Super Mario Bros film an endearing cash grab


(PG) 92 minutes, cinemas

Going by the sales figures, there are few characters, not even Harry Potter or Spider-Man, who can match the global appeal of Mario, the mustachioed Italian-American plumber who has starred in countless Nintendo video games since the 1980s, sometimes alongside his eternally overshadowed brother Luigi.

Mario (voiced by Chris Pratt) and Princess Peach (Anya Taylor-Joy) in The Super Mario Bros. Movie.

If you’ve never played any of these games, Aaron Horvath and Michael Jelenic’s animated The Super Mario Bros. Movie may seem utterly bizarre. For everybody else, it’s the ultimate in comforting familiarity. Mario (voiced by Chris Pratt) and Luigi (Charlie Day) are sucked into an inter-dimensional pipe that transports them from their Brooklyn neighbourhood to the magical Mushroom Kingdom, ruled by the gracious Princess Peach (Anya Taylor-Joy).

When Luigi is taken prisoner by the monstrous King Bowser (Jack Black), Mario sets out to save his brother, leaping between floating platforms, battling Bowser’s turtle minions and gobbling mushrooms to increase his strength.

There are a handful of differences between this interpretation of the material and earlier takes. Bowser is now into hair metal, the princess is a Strong Female Character (TM) rather than a damsel in distress, and the brothers no longer speak in Chico Marx accents (“Itsa me, Mario!”) as they did in the games.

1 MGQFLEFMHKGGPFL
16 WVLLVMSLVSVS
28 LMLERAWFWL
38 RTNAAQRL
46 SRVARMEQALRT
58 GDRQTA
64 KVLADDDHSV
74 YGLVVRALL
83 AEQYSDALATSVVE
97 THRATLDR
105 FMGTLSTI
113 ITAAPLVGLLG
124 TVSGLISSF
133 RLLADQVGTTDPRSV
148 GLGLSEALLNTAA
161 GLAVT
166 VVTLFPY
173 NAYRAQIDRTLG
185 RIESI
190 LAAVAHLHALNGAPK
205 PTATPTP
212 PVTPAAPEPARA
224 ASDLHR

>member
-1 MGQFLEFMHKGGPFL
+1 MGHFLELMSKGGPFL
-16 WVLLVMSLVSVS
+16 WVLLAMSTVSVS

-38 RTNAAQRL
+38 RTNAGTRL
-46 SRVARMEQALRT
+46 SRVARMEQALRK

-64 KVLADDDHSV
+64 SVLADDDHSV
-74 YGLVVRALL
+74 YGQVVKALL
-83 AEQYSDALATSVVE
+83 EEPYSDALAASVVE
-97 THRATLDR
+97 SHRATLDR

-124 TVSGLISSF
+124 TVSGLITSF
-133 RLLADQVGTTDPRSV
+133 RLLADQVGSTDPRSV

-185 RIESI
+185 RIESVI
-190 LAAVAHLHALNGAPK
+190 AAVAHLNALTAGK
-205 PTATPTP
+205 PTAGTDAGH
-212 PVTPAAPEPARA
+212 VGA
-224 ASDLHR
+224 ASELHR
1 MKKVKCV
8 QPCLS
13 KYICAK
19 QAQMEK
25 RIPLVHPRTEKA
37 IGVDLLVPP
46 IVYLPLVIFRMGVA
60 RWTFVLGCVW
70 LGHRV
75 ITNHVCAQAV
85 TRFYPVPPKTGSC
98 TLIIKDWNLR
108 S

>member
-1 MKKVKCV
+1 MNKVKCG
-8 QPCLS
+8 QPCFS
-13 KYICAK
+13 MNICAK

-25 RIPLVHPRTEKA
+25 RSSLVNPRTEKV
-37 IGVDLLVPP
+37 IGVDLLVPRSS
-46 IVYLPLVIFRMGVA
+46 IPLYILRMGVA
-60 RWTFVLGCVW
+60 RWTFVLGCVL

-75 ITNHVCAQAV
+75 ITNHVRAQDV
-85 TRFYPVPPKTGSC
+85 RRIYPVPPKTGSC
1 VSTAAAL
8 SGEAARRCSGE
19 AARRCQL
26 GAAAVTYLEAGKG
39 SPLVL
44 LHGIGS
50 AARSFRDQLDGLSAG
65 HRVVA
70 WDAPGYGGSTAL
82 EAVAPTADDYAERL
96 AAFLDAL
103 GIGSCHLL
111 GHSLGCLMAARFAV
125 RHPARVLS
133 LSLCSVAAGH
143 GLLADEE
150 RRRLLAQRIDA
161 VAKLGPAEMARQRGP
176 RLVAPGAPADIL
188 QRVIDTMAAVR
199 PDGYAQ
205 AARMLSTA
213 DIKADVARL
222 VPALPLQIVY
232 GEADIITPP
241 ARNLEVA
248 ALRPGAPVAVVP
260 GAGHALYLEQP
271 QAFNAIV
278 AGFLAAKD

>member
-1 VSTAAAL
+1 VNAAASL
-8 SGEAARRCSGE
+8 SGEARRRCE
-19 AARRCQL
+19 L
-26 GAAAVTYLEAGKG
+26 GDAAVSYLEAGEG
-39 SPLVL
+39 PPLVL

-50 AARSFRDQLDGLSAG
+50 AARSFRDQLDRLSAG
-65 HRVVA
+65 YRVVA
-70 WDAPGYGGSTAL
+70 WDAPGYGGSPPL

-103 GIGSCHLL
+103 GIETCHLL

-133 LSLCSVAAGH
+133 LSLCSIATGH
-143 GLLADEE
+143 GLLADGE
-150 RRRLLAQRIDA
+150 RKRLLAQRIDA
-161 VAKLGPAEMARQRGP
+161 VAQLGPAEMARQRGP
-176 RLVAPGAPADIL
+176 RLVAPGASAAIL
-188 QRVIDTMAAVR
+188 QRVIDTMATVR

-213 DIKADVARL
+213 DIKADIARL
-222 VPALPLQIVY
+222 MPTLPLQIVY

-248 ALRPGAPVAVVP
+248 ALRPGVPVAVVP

That last choice, especially, may be for the best, although it’s anyone’s guess what cultural authenticity could mean in the context of this US-Japan co-production, made by a pair of US directors with Mario’s Japanese creator Shigeru Miyamoto on board as a producer, and much of the animation done in France.

Indeed, one thing brought home here is how freely Miyamoto borrowed all along from US popular culture. Mario’s relation to mushrooms is a lot like Popeye’s to spinach (reportedly Nintendo tried to buy the Popeye rights). Princess Peach and her Mushroom People recall Glinda and the Munchkins. And we don’t have to wonder who the menacing yet dopey gorilla Donkey Kong (voiced by Seth Rogen) was originally named for.

In this sense, The Super Mario Bros. Movie brings things full circle, as a fond if occasionally ironic tribute from the games’ Western fans. Given my own unfamiliarity with anything Nintendo has done since the 1990s, I have no doubt many of the in-jokes whizzed past me, but I did appreciate the wit and care put into the designs, especially the re-creation of old-school 2D platform gameplay in a relatively three-dimensional space.

None of this is to imply that originality is a priority here, or that the film needed to exist for any reason except a commercial one. But as cash-grabs go it’s endearing, and for viewers young enough to be coming to it all for the first time, it may serve as a window on any number of possible or impossible worlds.

The Super Mario Bros. Movie is released in cinemas from April 6.

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